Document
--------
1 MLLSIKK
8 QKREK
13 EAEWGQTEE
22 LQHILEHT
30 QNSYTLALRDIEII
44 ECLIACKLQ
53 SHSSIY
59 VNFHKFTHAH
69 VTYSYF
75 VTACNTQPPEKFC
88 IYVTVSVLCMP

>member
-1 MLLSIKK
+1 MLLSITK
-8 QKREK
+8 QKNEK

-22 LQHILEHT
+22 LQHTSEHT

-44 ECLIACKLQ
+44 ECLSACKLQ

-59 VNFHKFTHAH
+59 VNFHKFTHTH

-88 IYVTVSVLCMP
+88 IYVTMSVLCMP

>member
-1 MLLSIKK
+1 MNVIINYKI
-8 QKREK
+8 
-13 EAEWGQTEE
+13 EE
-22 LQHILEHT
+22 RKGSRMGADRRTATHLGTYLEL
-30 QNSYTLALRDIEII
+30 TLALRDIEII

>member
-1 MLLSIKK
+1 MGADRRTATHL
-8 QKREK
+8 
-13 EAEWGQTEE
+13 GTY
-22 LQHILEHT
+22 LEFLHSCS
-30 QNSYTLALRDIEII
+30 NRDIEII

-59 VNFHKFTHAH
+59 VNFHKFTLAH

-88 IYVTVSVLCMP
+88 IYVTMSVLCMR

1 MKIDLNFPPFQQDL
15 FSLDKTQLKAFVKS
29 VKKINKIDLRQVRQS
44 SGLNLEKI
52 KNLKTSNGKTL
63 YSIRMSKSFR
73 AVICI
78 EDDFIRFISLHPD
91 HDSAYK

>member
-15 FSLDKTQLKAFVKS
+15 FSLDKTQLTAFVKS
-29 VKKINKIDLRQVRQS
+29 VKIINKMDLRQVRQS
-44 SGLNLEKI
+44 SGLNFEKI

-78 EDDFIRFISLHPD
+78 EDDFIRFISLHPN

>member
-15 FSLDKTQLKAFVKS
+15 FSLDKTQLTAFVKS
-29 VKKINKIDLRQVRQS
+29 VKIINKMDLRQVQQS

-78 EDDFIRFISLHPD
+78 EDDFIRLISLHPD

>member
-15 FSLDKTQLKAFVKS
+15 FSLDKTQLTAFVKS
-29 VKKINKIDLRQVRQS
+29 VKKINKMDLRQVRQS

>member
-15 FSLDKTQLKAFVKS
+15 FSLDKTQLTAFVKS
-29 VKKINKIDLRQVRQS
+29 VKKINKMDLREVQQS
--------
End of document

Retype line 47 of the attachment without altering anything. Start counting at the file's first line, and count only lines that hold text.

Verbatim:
-59 VNFHKFTHAH